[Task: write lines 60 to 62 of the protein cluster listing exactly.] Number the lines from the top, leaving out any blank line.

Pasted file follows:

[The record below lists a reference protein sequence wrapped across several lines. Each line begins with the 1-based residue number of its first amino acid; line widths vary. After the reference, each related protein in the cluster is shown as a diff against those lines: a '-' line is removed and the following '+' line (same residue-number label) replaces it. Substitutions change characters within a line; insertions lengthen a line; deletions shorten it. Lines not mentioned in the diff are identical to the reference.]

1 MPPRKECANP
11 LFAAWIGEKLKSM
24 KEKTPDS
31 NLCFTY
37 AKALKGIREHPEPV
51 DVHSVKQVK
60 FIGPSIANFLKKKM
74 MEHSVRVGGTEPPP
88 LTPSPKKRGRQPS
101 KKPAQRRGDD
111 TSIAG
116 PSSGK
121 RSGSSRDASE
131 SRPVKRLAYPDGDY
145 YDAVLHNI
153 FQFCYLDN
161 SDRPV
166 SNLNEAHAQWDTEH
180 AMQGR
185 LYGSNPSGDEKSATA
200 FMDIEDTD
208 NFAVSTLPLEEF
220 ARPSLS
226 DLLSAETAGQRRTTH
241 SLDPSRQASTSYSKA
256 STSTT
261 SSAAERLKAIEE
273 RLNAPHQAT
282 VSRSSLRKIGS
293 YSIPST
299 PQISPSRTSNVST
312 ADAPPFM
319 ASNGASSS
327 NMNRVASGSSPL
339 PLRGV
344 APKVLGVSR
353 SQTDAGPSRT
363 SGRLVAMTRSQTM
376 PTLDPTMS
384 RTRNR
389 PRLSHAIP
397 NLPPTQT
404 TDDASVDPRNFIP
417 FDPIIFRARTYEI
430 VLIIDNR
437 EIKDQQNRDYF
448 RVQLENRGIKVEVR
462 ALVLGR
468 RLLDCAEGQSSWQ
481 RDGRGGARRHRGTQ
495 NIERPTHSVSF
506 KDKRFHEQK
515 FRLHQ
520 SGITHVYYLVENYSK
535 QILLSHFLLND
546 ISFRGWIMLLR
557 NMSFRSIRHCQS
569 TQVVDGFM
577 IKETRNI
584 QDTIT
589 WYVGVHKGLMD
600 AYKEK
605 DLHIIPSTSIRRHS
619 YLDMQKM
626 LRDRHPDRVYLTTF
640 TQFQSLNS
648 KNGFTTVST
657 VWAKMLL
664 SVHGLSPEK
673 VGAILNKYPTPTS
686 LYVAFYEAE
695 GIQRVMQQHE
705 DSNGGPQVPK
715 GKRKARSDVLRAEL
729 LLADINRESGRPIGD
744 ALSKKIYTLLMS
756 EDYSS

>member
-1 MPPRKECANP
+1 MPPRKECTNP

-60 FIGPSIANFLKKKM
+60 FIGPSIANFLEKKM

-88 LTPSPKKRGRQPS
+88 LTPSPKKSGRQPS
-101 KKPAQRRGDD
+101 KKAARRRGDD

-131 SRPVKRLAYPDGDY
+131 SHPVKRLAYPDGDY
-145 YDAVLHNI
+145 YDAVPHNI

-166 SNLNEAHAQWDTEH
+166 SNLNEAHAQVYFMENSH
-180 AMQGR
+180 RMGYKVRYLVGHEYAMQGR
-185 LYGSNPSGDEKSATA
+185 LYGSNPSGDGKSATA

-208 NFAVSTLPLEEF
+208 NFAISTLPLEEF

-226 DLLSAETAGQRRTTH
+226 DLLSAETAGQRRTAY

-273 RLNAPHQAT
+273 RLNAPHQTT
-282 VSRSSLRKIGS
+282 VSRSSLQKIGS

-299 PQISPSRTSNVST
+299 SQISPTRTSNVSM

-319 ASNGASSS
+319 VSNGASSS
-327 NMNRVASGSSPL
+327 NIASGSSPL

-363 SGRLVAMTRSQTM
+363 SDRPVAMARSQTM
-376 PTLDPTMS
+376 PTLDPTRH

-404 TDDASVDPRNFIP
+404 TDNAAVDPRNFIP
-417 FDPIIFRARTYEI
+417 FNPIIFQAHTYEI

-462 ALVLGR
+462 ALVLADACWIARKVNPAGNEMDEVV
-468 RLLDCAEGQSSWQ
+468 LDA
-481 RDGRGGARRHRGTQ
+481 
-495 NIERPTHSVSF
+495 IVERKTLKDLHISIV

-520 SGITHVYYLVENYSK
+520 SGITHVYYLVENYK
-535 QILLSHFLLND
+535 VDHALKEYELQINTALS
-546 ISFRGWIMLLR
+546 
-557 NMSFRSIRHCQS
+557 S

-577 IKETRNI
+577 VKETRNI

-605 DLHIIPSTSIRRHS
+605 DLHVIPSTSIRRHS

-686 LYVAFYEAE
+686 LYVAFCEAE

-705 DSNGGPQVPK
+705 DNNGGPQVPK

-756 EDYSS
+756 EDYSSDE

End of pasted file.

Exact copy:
577 IKETRNI
584 QDTIT
589 WYVGVHKGLMD